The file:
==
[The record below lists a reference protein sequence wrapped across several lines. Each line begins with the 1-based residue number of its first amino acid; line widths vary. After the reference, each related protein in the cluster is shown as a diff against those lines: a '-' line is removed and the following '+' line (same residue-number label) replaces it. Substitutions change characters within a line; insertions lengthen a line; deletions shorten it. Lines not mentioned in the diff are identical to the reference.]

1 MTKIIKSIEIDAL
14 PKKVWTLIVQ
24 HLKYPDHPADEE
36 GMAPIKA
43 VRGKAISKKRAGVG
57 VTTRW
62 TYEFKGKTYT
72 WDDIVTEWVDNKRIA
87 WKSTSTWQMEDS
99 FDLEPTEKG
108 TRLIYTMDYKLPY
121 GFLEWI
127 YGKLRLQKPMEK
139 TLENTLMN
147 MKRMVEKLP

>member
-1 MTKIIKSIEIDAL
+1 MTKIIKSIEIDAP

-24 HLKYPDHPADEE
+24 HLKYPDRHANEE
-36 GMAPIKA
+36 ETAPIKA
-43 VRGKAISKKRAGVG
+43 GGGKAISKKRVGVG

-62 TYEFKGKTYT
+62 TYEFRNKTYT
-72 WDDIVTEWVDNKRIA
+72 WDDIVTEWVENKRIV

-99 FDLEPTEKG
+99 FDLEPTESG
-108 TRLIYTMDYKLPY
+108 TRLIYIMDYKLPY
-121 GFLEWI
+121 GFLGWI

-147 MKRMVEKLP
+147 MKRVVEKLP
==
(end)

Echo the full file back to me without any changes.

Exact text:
[The record below lists a reference protein sequence wrapped across several lines. Each line begins with the 1-based residue number of its first amino acid; line widths vary. After the reference, each related protein in the cluster is shown as a diff against those lines: a '-' line is removed and the following '+' line (same residue-number label) replaces it. Substitutions change characters within a line; insertions lengthen a line; deletions shorten it. Lines not mentioned in the diff are identical to the reference.]

1 MTKIIKSIEIDAL
14 PKKVWTLIVQ
24 HLKYPDHPADEE
36 GMAPIKA
43 VRGKAISKKRAGVG
57 VTTRW
62 TYEFKGKTYT
72 WDDIVTEWVDNKRIA
87 WKSTSTWQMEDS
99 FDLEPTEKG
108 TRLIYTMDYKLPY
121 GFLEWI
127 YGKLRLQKPMEK
139 TLENTLMN
147 MKRMVEKLP

>member
-1 MTKIIKSIEIDAL
+1 MTKIIKSIEIDAP

-24 HLKYPDHPADEE
+24 HLKYPDRHANEE
-36 GMAPIKA
+36 ETAPIKA
-43 VRGKAISKKRAGVG
+43 GGGKAISKKRVGVG

-62 TYEFKGKTYT
+62 TYEFRNKTYT
-72 WDDIVTEWVDNKRIA
+72 WDDIVTEWVENKRIV

-99 FDLEPTEKG
+99 FDLEPTESG
-108 TRLIYTMDYKLPY
+108 TRLIYIMDYKLPY
-121 GFLEWI
+121 GFLGWI

-147 MKRMVEKLP
+147 MKRVVEKLP